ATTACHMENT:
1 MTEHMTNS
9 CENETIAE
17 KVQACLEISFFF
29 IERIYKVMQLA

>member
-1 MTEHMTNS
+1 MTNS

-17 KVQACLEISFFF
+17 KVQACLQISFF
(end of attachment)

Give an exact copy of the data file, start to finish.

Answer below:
1 MTEHMTNS
9 CENETIAE
17 KVQACLEISFFF
29 IERIYKVMQLA

>member
-1 MTEHMTNS
+1 MTNS

-17 KVQACLEISFFF
+17 KVQACLQISFF